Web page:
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It's Your Future: the MiP guide to consultations

PART 2: THE LEGAL POSITION

Two reps taking notes at meeting

 

This section will help you to understand the minimum legal requirements for consultation, including what constitutes ‘meaningful consultation’ and ‘reasonable timescales’.

There are at least six circumstances in which employers have specific legal obligations to consult with employees and/or their representatives about their proposals. They are:

  • when staff may be dismissed
  • when staff may be made redundant
  • when staff may be transferred to a different employer
  • when occupational pension schemes may be affected
  • when health and safety issues may arise
  • when collective bargaining agreements are in place

The consultation should seek views from all directly affected staff, and all other staff if there is a risk of redundancy.

 

Dismissals & redundancy

If the proposals involve dismissals or redundancies, the consultation must look at ways to:

  • avoid the dismissals altogether
  • reduce the number of staff affected
  • mitigate the consequences of the dismissals

Your employer will fail in their legal duty unless they consult on ALL three of these aspects. For further details, see the case of Middlesbrough Council v TGWU (2001).

Under section 188(4) of the Trade Union and Labour Relations (Consolidation) Act 1992 (TULRCA) , the employer must provide the following information in writing to staff representatives:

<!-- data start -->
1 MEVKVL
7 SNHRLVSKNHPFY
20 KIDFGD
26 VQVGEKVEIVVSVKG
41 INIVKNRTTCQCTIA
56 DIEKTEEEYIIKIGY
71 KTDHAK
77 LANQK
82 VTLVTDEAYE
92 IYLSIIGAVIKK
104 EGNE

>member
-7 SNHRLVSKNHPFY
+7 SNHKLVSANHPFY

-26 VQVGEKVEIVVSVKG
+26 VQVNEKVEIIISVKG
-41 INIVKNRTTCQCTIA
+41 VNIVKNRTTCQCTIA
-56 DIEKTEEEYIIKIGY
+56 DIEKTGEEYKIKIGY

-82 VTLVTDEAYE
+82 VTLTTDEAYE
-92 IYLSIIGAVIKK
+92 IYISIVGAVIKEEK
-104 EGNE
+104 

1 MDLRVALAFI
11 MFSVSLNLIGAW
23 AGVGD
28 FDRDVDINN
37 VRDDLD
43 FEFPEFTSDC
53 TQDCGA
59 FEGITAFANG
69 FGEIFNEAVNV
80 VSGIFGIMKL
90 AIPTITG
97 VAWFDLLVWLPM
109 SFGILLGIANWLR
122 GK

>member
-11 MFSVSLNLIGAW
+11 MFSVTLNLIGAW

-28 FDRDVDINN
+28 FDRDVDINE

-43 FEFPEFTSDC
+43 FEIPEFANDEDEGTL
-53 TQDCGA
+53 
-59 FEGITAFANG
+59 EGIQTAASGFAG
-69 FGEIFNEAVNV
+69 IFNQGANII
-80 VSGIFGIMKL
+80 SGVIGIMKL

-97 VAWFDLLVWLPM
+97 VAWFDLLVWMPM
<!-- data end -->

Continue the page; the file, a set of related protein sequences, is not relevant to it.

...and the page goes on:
• the reasons for the redundancies
  • the number and description of staff the employer proposes to make redundant
  • the total number of staff of any description affected
  • proposals on how staff will be selected for redundancy
  • the proposed timescale for carrying out redundancies
  • proposals for calculating redundancy payments if they exceed the statutory minimum
  • the number of temporary and agency workers working for the employer, where they work and what type of working they’re doing

 

Two managers listening to legal adviser

‘Meaningful consultations’ & ‘reasonable timescales’

Employers have an obligation to consult with the appropriate representatives of the staff involved. This will normally be MiP alongside the other health unions. Section 188(2) of TULRCA states that consultation must be with a view to reaching an agreement and meaningful consultation should be tantamount to negotiation.

Section 188(1A) of TULRCA also states that consultation must start in “good time”. This means employers need to plan ahead, set a timetable to allow for meaningful consultation and supply all the relevant information to staff representatives as it becomes available.

For proposals involving 100 or more redundancies over a 90-day period, consultation must begin at least 45 days before the first redundancy dismissal. When fewer than 100 staff are involved, the minimum period is reduced to 30 days. Collective consultation should continue even after 30 or 45 days have passed if there are genuine issues left to be negotiated.

A good employer should re-consult if they make significant changes to to their proposals as a result of the consultation process.

If your employer fails to comply with the consultation requirements above, you may be able to take your complaint to an employment tribunal. Make sure you discuss the issue fully with your MiP national officer before pursuing any legal challenge.


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